A top scientist has told the government that coronavirus may never be fully eradicated as he warned that the disease is “almost uncontrollable”.
Professor David Robertson, head of viral genomics and bioinformatics at the of University of Glasgow, told the House of Lords science and technology committee that COVID-19 could be around for years to come.
He said that, unlike Ebola, the fact that many of those infected with coronavirus experienced no symptoms makes it extremely difficult to trace.
“It is so transmissible, it’s so successful, we’re so susceptible, that actually it’s a little bit of a red herring to worry about it getting worse, because it couldn’t be much worse at the moment in terms of the numbers of cases,” Prof Robertson said.
He added: “If you contrast with Ebola, which has very high virulence, kills many, many people, it makes it very controllable and you can very readily identify the infected people.
“Whereas this virus is infecting so many people with asymptomatic to mild symptoms that it’s almost uncontrollable.
Latest coronavirus news, updates and advice
“I think we have to be clear that we’re not going to be able to eradicate this virus.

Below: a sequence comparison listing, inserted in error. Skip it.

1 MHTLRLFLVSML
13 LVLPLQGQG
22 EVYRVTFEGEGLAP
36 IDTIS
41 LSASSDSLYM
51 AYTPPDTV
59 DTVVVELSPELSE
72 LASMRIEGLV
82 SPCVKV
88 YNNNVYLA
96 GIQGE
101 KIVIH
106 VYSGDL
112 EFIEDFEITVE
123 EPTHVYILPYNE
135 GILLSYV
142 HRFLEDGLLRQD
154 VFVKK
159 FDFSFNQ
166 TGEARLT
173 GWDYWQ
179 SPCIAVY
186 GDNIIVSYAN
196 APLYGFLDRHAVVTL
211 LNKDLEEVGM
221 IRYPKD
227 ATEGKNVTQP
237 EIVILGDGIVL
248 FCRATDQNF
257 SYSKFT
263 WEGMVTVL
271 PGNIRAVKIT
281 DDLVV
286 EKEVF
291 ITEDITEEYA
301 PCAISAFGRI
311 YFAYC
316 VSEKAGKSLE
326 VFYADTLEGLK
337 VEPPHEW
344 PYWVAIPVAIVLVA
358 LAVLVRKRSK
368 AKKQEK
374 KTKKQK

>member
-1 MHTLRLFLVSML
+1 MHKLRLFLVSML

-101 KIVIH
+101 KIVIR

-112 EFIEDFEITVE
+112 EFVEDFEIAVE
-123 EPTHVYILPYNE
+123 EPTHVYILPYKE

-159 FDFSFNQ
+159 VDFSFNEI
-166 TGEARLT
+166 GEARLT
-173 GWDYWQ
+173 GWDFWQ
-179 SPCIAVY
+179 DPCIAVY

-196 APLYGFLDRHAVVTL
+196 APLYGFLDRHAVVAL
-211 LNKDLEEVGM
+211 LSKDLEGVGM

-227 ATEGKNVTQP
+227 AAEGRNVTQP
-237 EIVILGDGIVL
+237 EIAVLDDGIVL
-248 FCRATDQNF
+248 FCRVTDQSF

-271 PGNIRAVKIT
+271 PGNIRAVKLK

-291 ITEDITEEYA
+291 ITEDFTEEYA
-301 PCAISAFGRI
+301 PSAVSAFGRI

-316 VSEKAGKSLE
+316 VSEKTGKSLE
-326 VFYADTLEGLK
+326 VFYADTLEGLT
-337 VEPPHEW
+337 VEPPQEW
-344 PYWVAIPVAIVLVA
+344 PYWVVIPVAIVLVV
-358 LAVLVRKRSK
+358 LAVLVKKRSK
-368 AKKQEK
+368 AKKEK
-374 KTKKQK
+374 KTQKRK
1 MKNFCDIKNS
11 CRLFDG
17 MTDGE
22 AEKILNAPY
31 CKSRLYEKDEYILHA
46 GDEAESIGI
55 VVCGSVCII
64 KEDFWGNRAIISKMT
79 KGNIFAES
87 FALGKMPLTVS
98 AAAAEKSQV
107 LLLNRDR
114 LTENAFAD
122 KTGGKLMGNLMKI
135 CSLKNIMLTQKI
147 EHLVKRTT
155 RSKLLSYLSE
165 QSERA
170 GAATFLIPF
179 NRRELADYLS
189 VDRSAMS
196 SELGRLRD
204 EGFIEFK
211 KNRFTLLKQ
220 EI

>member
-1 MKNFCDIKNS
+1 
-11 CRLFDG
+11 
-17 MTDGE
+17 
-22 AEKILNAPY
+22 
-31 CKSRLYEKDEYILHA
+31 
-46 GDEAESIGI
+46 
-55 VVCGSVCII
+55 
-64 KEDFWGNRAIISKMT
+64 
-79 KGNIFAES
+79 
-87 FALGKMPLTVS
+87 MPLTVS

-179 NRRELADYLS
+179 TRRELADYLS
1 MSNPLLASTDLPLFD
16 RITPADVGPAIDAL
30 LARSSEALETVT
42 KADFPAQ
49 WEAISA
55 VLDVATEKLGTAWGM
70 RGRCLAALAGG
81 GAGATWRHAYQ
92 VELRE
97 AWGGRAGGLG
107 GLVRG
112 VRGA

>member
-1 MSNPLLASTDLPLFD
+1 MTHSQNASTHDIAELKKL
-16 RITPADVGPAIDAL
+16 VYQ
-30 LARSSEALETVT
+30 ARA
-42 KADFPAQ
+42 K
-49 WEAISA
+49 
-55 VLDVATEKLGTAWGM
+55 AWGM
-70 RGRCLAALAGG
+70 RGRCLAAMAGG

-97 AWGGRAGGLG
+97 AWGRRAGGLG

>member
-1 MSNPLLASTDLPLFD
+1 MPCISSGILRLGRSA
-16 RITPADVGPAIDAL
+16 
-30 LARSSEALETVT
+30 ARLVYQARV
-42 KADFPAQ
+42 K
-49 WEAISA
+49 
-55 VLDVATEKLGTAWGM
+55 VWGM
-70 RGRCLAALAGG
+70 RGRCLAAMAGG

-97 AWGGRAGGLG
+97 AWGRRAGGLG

“It’s going to settle into the human population and in several years it will become a normal virus.”
It comes after Professor Jonathan Van-Tam told a Downing Street briefing on Monday that the UK must be prepared for a second wave of coronavirus in autumn and winter.
He warned it is not yet known if the virus has the same "seasonality" as the flu.
Prof Van-Tam, England's deputy chief medical officer, said only once there was a vaccine that is "really capable of suppressing disease levels" will the country be "out of this".
“Maybe people are just hoping and praying that this virus will just go away, as indeed I hope and pray it will,” he said.
“But the reality is, until we get a vaccine, and only if we get a vaccine that is really capable of suppressing disease levels, will we ever be ‘out of this’?
“From that perspective, we may have to live, and learn to live, with this virus in the long-term. Certainly for many months to come, if not years.”
Prof Van-Tam told the briefing more information was needed on the seasonality of COVID-19 as it is a new virus which we "don't fully understand".